RIO DE JANEIRO, BRAZIL – The existence of the Israeli state will remain a controversial topic for a thousand years, and most people have a strong opinion one way or the other. Putting it on our front page for the week was uncharacteristic of The Rio Times, mostly because we stay close to our niche of reporting on local Brazil and Rio news.

Stone Korshak, Editor and Publisher of The Rio Times.

Our all-star reporter Lucy – who is in Brasília – pitched it though and was able to get some amazing interviews and comments and give some insight into how both sides of the conflict feel about Brazil’s position. The general sense is that Brazil is more supportive of the Palestinian plight, and more critical of Israel, than some other unnamed nations.

So here is my take on it, and yes – it doesn’t take an anti-semite to decode some yid in my last name – but my interest is strictly ethnic not religious. Israel deserves to exist as a state, a haven for the oppressed refugees of history, but they need to stop expanding into these settlements and care better for their new state’s minorities.

That is simplistic of course and I am no expert, but I do read history books, watch the news and too many good and bad movies. Like a lot of people I am surprised when other people don’t see things my way, and am surprised as I travel the world how much anti-Israeli sentiment there is… maybe the Israelis need their own Barak Obama.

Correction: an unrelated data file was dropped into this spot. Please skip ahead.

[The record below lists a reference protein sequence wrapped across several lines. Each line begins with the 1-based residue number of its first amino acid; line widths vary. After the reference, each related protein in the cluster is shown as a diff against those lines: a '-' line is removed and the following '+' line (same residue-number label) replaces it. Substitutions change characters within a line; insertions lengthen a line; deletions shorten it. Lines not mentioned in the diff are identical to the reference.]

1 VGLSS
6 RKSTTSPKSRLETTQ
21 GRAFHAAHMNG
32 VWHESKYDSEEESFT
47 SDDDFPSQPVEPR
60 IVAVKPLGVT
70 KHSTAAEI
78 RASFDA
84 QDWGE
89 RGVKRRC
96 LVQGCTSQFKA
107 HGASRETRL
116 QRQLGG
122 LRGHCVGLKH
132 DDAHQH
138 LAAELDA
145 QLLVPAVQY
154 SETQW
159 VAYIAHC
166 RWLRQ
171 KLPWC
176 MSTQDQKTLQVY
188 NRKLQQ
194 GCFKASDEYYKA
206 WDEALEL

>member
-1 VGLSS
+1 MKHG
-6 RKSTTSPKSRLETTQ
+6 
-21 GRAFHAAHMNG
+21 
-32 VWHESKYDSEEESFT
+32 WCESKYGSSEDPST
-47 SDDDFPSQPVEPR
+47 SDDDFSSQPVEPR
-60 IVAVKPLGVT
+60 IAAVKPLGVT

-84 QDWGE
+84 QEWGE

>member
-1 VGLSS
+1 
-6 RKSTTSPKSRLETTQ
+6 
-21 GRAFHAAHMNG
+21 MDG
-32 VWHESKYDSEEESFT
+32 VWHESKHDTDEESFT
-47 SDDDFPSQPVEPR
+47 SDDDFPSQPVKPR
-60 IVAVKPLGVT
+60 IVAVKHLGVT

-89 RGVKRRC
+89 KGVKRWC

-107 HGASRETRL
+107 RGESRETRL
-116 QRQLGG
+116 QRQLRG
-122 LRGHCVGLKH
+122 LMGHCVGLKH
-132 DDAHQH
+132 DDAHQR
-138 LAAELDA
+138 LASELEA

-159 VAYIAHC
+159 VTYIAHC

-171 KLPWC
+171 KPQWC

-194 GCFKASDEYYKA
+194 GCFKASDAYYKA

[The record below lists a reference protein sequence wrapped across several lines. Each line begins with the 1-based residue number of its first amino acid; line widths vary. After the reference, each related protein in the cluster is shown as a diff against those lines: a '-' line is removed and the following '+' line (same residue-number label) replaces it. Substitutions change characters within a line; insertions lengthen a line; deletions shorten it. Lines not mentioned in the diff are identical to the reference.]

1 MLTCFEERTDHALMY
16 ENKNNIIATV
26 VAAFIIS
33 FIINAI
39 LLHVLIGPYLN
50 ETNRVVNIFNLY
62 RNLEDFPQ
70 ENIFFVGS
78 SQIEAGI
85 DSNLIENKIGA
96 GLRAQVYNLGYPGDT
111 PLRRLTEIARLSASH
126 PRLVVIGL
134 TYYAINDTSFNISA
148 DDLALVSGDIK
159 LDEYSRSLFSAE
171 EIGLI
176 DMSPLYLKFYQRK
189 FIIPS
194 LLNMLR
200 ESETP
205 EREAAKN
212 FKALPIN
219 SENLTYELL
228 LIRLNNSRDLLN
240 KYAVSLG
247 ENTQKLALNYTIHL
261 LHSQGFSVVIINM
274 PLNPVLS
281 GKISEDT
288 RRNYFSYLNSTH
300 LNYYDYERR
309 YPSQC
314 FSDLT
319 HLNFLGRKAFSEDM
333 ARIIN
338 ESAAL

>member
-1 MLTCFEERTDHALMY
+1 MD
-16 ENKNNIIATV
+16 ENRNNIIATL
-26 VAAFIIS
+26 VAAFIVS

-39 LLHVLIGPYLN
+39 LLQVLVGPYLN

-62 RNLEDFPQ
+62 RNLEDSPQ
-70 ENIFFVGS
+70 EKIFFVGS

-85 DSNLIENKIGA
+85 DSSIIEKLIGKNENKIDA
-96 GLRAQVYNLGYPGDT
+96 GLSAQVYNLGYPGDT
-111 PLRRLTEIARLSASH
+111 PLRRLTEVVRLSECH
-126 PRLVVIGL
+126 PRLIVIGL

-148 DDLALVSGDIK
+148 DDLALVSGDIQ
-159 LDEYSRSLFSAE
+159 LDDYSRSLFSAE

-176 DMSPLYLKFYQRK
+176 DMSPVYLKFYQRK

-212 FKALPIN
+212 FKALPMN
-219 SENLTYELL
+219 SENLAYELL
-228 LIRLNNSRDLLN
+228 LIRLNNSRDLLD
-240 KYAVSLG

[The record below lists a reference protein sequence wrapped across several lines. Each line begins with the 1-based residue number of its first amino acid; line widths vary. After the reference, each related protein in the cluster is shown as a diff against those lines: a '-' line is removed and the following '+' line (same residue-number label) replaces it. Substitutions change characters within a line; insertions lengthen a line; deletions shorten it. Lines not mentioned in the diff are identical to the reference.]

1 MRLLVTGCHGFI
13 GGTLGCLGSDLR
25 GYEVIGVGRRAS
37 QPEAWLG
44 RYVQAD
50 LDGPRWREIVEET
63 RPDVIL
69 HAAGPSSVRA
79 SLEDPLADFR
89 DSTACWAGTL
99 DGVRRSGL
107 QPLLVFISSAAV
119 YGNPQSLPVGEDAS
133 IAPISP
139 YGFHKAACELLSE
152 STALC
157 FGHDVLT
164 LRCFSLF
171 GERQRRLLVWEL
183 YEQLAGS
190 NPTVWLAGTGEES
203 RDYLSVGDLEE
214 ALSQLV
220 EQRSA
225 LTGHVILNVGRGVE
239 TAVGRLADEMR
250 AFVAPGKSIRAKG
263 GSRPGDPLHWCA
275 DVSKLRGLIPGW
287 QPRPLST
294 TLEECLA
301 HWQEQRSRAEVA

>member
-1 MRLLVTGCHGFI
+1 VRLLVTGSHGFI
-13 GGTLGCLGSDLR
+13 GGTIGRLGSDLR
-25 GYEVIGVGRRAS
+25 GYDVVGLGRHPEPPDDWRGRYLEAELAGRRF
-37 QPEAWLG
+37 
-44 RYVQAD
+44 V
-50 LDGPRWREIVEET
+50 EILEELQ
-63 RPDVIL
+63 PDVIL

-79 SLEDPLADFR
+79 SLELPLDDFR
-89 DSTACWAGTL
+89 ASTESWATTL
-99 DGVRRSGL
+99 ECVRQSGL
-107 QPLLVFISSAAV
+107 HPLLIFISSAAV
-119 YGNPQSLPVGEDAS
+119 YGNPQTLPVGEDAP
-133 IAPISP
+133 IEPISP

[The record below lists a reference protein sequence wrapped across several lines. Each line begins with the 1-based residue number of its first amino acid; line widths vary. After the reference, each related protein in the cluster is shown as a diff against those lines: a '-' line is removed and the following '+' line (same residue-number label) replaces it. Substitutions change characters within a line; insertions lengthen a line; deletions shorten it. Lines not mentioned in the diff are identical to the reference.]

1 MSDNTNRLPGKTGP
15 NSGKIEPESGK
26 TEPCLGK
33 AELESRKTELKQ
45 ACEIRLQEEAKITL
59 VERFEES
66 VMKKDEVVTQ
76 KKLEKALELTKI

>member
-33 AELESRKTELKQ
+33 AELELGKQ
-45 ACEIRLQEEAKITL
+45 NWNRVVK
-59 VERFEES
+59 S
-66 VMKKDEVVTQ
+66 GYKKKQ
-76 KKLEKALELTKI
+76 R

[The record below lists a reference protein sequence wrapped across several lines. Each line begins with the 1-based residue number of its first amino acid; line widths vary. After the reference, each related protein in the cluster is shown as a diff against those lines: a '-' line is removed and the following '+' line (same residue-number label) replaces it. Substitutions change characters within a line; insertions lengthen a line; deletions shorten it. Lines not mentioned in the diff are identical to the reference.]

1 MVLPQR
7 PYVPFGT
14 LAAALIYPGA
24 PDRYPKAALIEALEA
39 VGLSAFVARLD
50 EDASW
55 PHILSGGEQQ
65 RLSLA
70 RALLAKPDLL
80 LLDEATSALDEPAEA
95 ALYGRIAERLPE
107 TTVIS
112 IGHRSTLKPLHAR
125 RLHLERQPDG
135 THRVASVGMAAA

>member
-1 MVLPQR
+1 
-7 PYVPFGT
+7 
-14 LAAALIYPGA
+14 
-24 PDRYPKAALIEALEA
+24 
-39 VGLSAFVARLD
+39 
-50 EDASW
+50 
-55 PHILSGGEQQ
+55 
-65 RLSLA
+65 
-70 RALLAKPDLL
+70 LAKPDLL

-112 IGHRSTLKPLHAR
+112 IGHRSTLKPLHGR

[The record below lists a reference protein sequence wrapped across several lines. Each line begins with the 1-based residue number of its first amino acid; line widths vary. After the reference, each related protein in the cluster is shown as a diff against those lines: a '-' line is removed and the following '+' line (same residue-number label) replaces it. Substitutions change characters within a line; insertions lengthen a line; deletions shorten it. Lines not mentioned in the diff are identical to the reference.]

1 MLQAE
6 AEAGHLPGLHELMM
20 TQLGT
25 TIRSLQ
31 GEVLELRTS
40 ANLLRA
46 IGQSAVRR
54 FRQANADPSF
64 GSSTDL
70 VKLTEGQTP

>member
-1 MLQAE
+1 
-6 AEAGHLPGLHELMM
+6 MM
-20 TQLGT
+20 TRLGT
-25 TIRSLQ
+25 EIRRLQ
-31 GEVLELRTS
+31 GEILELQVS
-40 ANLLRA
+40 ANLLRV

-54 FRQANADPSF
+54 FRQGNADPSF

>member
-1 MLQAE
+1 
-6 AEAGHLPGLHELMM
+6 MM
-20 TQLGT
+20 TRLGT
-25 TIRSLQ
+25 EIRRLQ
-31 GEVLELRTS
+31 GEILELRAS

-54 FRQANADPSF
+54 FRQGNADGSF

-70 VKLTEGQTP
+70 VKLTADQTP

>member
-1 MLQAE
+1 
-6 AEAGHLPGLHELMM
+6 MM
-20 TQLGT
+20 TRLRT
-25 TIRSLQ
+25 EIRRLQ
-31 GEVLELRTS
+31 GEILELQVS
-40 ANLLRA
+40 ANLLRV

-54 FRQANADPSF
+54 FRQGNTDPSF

Borders are important, fences are important, respect for other people’s property is fundamental for a bloated population. People get angry when personal space is encroached upon (think flying coach), and when farm-lands get cut into, or other natural resources are over-run, and then… you have war.

Feudal society was all about land ownership, there was no greater measure of have and have-nots, from Russian surfs to share-croppers, the lack of land put you on the short end of the stick. Now in the global digital society you can be a billionaire without owning a single scratch of land… although not many do.

Modern society has improved the lot of those without lots, and it is an important benchmark to a more equal and just world of humanity. Yet there is still a great divide and in Brazil, known for its width of inequality, the Landless Workers Movement (the MST, or Movimento dos Trabalhadores Rurais Sem Terra) has remained a hot political topic.

In Rio, there is a growing tide of controversy over the favelas – illegal or “irregular” slum housing. Squatters setting up camp in unused and unwanted corners of the city. The problem is when they sprawl into wanted corners – like Jardim Botânico.

The most recent issue bound to test the bleeding hearts, is concern on the rustic and remote Ilha Grande, where apparently more-and-more “irregular” housing is threatening the way of life there. The other threat to the island is the state government is ready to “privatize” nineteen of the beaches… to the “haves” no doubt.

Where the borders should start and stop is all subjective and relative, but I do believe in fences, “good fences make good neighbors” as they say up on the farm. They are good when they are not used to oppress, are drawn fairly and respected equally on both sides.

Good fences make good neighbors, as they say.


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